Boroondara 40 points
Barker 46 Points
Wilsmere 48 Points
Cotham 78 Points
Most of the Year 12 Chemistry cohort joined us back at Kew High School during remote learning to participate in a social distance practical during Week 5. The students investigated how changing the temperature and adding or removing products changed the position of equilibrium of an iron thiocyanate equilibrium system. Each student was able to complete the practical individually in half classes with practical stations throughout in Room 12 and Room 14.
These students were glad to back to at school with their friends, and they all made the most of this opportunity revisiting some of the skills and content the learnt from the online learning period in a practical setting. As seen in the photo Ms. Millard also dropped by Mr. Bye’s chemistry class to meet her first Kew High School students.
A huge thank you to our laboratory staff - Natalie, Dawn and Chelsea who worked tirelessly to make sure the individual’s stations were set up and cleaned before and after the each student group attended throughout all of Wednesday and Thursday.
by Jarrod Bye
By Katherine Smith
Zoe Cork 10B
Frida Kahlo, Me and my parrot (1941)
Jake Bozinoski 10A
Andrea Mantegna, Madonna and Child 1490-1500
Tarsh Rigg 10G
Christian Thompson, Equealibrim 2016
Tristan Ting 10H
Vincent Van Gogh, Self-portrait with bandaged ear
Angelique Germano 10C
Jan Van Eyck, Flemish
Callum Estibeiro 10C
Ross Halfin, Live sh*t Binge and Purge San Diego 1992
The Year 8 Home Economics students this semester had to plan, prepare and evaluate a meal that they cooked at home for the family. They experienced some challenges for this task related to COVID-19 (eg. access to ingredients), but students responded very well and prepared some amazing food that their families enjoyed. Below are some reflections from two of those students.
"For the Term 1 Home Economics CAT we had to cook a meal at home, using correct safety and hygiene techniques. Our meal was based on the Australian Guide to Healthy Eating and we had to take into account the different food groups for our meal. We had a few weeks to plan our meal, we had to plan 4 meals and look at the pros and cons of each. For my meal, I made 5 Chinese dishes including lemon chicken and Mongolian beef. I learnt that it's hard to make multiple dishes at once because they will get cold while you finish the others. Due to COVID 19 food shortages, I wasn't able to make 1 of the dishes I wanted to but I swapped that meal for another. All in all the CAT was fun and interesting and I learnt a lot" —Tomi Green 8A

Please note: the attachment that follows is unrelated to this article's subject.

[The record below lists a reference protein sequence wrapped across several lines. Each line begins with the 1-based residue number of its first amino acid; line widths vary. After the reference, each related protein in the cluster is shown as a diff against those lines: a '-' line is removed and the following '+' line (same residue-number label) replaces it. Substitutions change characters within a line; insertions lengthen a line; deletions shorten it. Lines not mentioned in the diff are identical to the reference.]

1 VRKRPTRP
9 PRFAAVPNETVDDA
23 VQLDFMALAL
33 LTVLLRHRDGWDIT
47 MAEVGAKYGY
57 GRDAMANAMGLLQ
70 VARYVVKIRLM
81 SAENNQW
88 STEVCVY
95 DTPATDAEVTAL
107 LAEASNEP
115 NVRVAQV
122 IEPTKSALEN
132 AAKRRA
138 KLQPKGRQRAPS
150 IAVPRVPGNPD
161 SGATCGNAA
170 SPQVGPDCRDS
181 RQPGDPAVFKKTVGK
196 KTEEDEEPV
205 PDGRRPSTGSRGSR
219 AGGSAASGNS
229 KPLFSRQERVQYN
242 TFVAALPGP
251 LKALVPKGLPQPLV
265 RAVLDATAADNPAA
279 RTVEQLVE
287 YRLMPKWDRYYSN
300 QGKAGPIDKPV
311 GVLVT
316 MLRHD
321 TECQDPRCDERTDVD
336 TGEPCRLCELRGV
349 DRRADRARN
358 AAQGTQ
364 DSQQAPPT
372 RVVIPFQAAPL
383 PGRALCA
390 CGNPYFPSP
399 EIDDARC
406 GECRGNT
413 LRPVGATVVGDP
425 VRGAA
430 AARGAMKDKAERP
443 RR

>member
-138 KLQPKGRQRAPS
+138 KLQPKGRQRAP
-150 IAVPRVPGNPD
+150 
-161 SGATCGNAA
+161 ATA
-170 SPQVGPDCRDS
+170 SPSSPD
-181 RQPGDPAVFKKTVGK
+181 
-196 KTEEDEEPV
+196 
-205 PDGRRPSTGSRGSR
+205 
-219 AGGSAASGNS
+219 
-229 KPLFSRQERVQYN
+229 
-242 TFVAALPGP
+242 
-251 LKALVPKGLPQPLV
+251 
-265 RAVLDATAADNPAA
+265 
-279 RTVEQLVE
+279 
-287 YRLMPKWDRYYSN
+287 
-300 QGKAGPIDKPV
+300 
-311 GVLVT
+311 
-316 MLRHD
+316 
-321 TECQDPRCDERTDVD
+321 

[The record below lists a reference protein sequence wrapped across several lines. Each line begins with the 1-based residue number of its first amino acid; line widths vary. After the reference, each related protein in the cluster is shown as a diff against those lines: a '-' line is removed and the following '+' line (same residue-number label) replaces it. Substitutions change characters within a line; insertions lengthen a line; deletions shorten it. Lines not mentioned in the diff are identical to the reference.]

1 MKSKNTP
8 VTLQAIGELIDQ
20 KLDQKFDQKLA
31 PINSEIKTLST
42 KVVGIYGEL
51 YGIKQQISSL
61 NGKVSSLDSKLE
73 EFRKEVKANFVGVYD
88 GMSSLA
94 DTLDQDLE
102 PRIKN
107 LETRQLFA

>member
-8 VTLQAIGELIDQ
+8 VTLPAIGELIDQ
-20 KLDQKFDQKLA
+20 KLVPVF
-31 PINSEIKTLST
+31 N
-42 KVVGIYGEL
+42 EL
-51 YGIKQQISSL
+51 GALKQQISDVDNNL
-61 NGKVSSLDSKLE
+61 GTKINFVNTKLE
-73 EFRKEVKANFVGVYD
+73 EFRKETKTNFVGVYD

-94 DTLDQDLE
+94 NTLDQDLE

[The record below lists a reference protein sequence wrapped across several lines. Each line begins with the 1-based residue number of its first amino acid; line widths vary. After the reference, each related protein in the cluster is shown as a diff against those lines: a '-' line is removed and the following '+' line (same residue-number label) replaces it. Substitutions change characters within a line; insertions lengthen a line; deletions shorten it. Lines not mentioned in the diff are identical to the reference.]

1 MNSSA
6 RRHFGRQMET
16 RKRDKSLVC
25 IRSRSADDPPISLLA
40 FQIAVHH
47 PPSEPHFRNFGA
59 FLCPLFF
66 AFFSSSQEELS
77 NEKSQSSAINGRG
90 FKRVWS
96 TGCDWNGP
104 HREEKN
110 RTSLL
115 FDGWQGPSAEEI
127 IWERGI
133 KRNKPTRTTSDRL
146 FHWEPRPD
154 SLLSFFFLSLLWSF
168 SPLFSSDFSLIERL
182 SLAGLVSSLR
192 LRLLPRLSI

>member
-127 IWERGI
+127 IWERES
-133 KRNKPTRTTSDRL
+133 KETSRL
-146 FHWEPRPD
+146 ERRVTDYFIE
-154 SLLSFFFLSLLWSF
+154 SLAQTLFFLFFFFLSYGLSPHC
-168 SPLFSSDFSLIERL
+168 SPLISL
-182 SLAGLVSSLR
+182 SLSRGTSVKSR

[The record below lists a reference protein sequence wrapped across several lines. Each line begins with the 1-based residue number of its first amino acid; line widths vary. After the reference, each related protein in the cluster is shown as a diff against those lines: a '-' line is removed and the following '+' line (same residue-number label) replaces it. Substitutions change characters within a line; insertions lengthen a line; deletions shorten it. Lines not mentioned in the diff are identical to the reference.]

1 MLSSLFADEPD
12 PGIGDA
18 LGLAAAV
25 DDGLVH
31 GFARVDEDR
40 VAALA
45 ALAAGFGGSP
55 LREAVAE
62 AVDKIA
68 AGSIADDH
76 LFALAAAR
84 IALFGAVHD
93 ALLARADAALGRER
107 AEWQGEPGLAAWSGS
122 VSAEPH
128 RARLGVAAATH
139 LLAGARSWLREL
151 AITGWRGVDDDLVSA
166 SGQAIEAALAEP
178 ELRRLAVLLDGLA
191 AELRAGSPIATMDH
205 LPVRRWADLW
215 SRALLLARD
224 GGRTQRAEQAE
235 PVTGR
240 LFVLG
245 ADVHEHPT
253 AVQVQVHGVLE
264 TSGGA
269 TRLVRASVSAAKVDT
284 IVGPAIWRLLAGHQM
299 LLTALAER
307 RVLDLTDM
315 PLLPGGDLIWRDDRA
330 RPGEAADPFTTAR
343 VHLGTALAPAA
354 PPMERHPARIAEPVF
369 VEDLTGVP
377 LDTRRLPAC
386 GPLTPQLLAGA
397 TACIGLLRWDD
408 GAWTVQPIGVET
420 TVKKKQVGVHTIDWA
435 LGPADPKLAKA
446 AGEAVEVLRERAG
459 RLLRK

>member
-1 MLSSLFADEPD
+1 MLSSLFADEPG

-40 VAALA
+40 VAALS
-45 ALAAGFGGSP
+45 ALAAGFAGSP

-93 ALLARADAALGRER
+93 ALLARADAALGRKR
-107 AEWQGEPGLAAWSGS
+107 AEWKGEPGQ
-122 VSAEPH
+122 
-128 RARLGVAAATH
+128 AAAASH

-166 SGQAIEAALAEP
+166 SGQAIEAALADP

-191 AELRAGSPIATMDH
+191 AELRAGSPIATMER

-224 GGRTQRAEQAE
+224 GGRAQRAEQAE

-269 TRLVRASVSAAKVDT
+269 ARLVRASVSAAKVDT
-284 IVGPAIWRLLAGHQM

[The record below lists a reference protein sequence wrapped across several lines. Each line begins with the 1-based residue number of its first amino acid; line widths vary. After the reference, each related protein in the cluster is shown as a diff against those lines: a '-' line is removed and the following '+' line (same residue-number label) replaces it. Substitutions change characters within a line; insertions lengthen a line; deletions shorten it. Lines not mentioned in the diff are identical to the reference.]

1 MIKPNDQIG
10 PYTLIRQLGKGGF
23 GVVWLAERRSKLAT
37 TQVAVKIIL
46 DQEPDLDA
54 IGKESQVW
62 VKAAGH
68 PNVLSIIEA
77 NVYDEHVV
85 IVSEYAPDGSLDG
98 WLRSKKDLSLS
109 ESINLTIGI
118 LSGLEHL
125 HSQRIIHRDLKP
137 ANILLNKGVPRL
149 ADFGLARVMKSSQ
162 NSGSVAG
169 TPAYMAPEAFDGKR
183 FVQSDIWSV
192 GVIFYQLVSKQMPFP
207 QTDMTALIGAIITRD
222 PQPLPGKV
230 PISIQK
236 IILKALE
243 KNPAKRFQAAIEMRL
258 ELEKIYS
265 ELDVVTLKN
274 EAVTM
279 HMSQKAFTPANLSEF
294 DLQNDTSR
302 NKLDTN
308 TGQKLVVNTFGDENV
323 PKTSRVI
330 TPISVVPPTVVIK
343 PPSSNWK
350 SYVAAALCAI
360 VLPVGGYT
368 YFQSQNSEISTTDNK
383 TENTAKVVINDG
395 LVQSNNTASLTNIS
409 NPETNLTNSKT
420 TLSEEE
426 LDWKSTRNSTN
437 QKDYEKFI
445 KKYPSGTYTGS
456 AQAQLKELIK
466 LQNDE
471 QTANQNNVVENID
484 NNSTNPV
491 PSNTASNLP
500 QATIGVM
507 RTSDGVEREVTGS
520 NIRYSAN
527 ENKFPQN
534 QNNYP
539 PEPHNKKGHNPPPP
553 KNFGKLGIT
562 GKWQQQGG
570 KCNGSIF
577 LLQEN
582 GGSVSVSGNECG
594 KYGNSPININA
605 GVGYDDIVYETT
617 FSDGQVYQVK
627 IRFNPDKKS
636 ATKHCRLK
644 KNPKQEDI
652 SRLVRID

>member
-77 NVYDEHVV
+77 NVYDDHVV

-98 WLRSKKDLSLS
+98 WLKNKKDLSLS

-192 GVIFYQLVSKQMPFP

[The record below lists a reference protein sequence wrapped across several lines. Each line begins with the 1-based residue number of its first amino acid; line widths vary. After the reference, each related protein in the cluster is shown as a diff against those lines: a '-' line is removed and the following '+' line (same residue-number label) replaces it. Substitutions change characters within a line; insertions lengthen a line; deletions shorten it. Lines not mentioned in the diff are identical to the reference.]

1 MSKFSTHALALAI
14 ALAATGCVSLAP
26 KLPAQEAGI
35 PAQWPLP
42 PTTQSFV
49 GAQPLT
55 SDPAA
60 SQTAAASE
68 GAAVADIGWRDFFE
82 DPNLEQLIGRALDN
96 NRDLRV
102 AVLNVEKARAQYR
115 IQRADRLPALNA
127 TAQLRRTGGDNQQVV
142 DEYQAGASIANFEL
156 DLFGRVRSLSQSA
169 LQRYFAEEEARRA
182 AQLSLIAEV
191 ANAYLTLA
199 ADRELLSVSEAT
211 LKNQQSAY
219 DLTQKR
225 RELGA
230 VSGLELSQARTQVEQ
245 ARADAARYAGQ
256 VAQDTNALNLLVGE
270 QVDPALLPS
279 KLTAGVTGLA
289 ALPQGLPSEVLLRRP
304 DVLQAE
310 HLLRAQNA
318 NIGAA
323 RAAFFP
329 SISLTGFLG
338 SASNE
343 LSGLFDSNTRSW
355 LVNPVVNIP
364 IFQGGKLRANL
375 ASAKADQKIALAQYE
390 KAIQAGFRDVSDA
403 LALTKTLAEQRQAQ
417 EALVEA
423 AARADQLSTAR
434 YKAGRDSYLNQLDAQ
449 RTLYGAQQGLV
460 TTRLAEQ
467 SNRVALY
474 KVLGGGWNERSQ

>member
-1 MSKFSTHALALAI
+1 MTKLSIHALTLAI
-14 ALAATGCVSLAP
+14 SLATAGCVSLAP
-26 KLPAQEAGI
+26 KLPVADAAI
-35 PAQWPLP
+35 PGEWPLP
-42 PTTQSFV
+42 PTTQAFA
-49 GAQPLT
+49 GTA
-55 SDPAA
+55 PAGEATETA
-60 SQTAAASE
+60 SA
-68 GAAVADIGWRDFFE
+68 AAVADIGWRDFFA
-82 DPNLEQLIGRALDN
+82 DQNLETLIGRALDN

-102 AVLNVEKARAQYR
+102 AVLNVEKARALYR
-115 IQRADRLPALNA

"For the first Home Economics CAT of the year we were given a task that required us to research and cook a meal of our choice at home. We were given some resources to guide our research including a website that listed when fruits and veggies were in season. Personally, I found this very helpful and based my fresh produce off the foods listed on this website. I also found some of the big recipe websites such as Taste and BBC Good Food helpful because of the inspiration they supplied with their recipes. I chose to cook a three-course dinner for my family that consisted of an entrée, main/side and a dessert. I made salmon, avocado and cucumber boats for my entrée. Chicken schnitzel and coleslaw sliders in homemade bread with a side of sweet potato chips made up my main meal. My dessert was low sugar crepes topped with banana, strawberries, and a little bit of melted dark chocolate. Making bread and chicken schnitzel were both things I had never done before, but I thought this was a good opportunity to try. Obviously COVID-19 has provided challenges in everyone’s daily lives, but it was especially challenging to find some of the food products I needed to cook my meal. Flour and sugar were probably the hardest to find, but other foods, especially some fruits and veggies, were quite expensive. Overall I really enjoyed this task and I learnt some new skills while doing it." —Michaela Joyce 8A